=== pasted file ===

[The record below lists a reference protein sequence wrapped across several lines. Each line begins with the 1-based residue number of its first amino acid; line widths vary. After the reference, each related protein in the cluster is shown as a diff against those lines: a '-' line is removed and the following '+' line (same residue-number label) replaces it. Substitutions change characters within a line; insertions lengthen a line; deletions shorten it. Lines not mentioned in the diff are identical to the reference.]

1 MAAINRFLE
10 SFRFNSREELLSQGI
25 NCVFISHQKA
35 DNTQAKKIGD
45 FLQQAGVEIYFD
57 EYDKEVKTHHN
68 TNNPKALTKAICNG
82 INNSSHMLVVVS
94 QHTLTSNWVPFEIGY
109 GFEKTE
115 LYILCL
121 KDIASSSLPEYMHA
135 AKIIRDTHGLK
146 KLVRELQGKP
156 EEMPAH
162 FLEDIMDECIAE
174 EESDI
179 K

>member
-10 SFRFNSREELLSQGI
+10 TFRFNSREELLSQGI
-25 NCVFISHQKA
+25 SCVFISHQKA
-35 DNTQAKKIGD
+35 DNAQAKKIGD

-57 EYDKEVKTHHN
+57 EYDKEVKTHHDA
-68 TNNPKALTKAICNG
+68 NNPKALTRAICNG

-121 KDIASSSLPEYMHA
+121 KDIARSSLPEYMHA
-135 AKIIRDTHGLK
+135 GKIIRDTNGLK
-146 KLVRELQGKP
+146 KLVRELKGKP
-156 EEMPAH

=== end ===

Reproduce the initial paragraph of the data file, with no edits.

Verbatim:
[The record below lists a reference protein sequence wrapped across several lines. Each line begins with the 1-based residue number of its first amino acid; line widths vary. After the reference, each related protein in the cluster is shown as a diff against those lines: a '-' line is removed and the following '+' line (same residue-number label) replaces it. Substitutions change characters within a line; insertions lengthen a line; deletions shorten it. Lines not mentioned in the diff are identical to the reference.]